How would you describe your interior style? Eclectic, without a doubt. I like to use bright colour schemes and mix modern and antique pieces. My great-grandfather, Piero Portaluppi, was a modernist designer, but he filled his own home with a mix of antiques from around the world. From the age of six to ten, I used to go to his house for lunch every Thursday and I breathed in a lot of Portaluppi eclecticism.
What do rugs add to your designs? Rugs bring a room together. I know of decorators who build the room around the rug, but I’m the opposite. For me, the rug comes last. I find it easier to put the room together first and then design a rug that brings it all together.
How do you source the rugs for your interiors? I normally design my contemporary rugs with my dear friend Federica Tondato, the founder and designer of Fedora Design. My antique rugs are sourced from Turkey or Morocco.
The first contemporary rug I ever bought was by Luke Irwin, during one of his sales. My decorator friend took me to his Notting Hill shop and it was mayhem. Chelsea ladies were pulling rugs out of each other’s hands because they were half price! I saw a sky-inspired rug with a cloud design that was perfect for my then-home in London, and I literally threw myself over it. I’ve kept that rug ever since and it has moved with me from London to Tangier and, now, to Milan.
What is your process for designing a new rug with Fedora Design? Federica and I pick the colours together from her many hundreds of wool samples, then she creates the design. My idea behind the big rug in my Milan living room came from a Samarkand suzani textile in the room, while the shapes were inspired by a pair of small console tables by my great-grandfather.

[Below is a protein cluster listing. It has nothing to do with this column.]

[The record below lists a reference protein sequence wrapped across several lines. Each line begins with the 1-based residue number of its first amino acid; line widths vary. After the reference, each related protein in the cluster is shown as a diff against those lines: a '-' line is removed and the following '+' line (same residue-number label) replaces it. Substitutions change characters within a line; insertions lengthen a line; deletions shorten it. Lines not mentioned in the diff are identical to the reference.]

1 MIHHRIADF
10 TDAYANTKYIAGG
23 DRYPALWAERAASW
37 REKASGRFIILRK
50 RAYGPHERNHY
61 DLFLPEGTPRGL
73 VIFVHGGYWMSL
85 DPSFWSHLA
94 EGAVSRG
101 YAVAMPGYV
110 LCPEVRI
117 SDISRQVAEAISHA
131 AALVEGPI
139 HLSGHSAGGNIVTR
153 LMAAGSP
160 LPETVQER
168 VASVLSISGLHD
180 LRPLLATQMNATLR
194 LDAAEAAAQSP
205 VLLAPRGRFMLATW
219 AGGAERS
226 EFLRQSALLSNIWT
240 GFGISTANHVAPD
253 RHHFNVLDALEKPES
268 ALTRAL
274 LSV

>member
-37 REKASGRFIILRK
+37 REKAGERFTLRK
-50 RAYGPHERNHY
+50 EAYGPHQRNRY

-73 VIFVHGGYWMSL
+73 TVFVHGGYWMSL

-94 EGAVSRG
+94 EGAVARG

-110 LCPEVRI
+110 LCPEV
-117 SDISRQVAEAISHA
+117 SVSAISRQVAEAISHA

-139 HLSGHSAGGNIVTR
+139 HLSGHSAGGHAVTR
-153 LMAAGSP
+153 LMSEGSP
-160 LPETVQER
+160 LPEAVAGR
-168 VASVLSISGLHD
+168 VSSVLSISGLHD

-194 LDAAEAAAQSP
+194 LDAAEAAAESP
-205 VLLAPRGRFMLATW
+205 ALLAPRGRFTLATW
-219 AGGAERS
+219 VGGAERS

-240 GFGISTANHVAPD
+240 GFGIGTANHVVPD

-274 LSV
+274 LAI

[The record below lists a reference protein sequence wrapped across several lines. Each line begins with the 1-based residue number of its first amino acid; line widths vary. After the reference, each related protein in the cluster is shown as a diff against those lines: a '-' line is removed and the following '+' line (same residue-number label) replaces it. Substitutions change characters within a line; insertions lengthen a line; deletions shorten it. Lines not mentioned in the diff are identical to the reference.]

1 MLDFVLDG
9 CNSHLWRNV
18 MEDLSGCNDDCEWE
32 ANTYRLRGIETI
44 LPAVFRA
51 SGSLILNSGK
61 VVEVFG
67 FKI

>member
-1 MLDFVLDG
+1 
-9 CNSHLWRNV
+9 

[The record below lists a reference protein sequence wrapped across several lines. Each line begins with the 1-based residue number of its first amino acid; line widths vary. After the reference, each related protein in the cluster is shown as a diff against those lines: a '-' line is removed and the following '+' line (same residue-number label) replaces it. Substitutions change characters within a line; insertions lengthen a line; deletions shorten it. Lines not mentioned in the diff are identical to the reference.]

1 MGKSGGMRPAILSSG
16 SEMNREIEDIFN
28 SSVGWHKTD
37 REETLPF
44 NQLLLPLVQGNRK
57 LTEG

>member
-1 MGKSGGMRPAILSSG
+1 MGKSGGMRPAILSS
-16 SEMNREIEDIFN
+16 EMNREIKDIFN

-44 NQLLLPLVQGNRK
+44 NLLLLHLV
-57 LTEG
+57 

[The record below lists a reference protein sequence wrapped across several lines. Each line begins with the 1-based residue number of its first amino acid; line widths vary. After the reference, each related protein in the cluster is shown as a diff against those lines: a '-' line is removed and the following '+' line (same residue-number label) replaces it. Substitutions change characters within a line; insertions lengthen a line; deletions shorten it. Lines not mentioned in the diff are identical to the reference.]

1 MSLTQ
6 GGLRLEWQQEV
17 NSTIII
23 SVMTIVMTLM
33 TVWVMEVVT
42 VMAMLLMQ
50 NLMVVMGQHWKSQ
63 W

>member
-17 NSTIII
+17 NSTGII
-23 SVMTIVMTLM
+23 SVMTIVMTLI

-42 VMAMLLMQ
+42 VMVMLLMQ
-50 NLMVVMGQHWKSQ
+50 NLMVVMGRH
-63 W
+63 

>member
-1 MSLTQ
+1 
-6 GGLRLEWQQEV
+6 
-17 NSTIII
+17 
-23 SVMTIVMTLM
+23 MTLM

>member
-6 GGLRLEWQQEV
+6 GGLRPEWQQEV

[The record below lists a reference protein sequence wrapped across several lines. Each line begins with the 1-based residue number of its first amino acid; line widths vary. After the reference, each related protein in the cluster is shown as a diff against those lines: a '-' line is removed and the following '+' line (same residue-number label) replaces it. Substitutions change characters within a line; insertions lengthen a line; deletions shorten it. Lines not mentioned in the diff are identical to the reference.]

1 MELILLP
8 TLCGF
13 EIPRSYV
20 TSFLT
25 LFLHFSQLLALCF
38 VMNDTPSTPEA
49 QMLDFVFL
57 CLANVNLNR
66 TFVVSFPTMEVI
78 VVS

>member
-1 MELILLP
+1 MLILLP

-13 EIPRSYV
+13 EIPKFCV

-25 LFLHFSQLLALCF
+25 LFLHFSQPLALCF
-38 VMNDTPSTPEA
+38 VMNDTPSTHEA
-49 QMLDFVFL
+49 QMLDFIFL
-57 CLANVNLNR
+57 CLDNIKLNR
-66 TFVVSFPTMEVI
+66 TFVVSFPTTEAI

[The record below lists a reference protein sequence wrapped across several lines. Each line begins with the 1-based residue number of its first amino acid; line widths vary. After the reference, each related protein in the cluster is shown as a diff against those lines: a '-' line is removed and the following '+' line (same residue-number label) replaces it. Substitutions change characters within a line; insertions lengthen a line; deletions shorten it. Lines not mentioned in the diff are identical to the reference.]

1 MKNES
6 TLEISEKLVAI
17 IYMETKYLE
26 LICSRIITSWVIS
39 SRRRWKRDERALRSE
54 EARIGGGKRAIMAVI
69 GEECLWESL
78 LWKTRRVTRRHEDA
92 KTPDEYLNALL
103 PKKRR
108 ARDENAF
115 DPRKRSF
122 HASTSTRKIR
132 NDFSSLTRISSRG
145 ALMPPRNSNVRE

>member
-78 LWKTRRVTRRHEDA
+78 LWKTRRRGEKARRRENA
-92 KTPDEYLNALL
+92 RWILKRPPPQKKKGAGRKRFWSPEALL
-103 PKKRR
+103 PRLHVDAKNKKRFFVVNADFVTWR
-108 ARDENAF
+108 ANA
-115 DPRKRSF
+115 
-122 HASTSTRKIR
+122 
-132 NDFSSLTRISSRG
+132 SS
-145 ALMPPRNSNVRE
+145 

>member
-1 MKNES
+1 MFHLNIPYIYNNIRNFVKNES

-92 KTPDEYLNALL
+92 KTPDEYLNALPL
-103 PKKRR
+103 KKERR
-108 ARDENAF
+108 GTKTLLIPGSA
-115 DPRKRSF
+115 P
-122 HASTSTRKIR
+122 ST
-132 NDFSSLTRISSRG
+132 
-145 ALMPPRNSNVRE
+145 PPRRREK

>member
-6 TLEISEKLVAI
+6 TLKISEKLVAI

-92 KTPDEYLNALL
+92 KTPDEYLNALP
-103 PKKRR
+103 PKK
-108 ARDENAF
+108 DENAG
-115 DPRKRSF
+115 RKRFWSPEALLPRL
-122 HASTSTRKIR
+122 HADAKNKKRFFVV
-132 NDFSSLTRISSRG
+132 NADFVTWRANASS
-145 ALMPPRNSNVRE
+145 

For the rugs in my old Paris apartment—which I call my ‘Tanguy’ rugs, because the colours remind me of an Yves Tanguy painting from the Peggy Guggenheim Collection in Venice—I asked Federica to add some purple and change the shade of yellow, but otherwise they are entirely her designs. My choice of wool depends on the project, but I like hand-knotted and chain-stitched rugs. The chainstitched rug with the coral branches in my Milan guest bedroom is a wedding present that Federica gave me over twenty years ago, because I love coral.
How do you think the pandemic will change interior design trends—and has it changed the way you work? I’m currently working with Federica to design a new rug for a project in Milan. Due to social distancing, the client and I had to meet in a public garden, sitting two metres apart on a bench while we went through samples! Fortunately, it was a sunny day.
More people are spending time at home like never before and they’ll want to renovate and change their space. But, for a decorator, not being able to travel to find items or visit sites is a problem. I recently had to turn down a potential project because it would be impossible to go there right now. If I can’t visit the project, I find the process totally uninspiring—I like to breathe in a space and touch the fabrics. But I’m optimistic that the lockdown will eventually come to an end. Last year I founded a new brand called Casa Tosca, and our first collection was a line of rattan furniture produced in Morocco. So I’m working on that right now.